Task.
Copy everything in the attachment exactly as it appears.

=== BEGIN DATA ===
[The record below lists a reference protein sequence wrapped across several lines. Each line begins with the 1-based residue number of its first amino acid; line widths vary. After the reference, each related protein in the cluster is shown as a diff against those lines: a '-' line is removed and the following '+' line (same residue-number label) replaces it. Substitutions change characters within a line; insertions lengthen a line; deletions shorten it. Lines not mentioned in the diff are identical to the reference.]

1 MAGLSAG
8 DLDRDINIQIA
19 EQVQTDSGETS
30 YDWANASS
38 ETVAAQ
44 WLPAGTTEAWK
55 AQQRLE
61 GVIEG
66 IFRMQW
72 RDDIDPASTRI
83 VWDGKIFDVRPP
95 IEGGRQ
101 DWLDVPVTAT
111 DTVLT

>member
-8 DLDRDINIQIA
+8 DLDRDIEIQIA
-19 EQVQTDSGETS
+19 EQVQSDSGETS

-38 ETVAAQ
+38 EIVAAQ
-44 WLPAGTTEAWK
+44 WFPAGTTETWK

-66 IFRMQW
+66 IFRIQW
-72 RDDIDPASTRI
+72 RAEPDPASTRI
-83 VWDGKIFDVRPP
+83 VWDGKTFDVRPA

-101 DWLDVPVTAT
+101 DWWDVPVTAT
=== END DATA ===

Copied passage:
[The record below lists a reference protein sequence wrapped across several lines. Each line begins with the 1-based residue number of its first amino acid; line widths vary. After the reference, each related protein in the cluster is shown as a diff against those lines: a '-' line is removed and the following '+' line (same residue-number label) replaces it. Substitutions change characters within a line; insertions lengthen a line; deletions shorten it. Lines not mentioned in the diff are identical to the reference.]

1 MAGLSAG
8 DLDRDINIQIA
19 EQVQTDSGETS
30 YDWANASS
38 ETVAAQ
44 WLPAGTTEAWK
55 AQQRLE
61 GVIEG
66 IFRMQW
72 RDDIDPASTRI
83 VWDGKIFDVRPP
95 IEGGRQ
101 DWLDVPVTAT
111 DTVLT

>member
-8 DLDRDINIQIA
+8 DLDRDIEIQIA
-19 EQVQTDSGETS
+19 EQVQSDSGETS

-38 ETVAAQ
+38 EIVAAQ
-44 WLPAGTTEAWK
+44 WFPAGTTETWK

-66 IFRMQW
+66 IFRIQW
-72 RDDIDPASTRI
+72 RAEPDPASTRI
-83 VWDGKIFDVRPP
+83 VWDGKTFDVRPA

-101 DWLDVPVTAT
+101 DWWDVPVTAT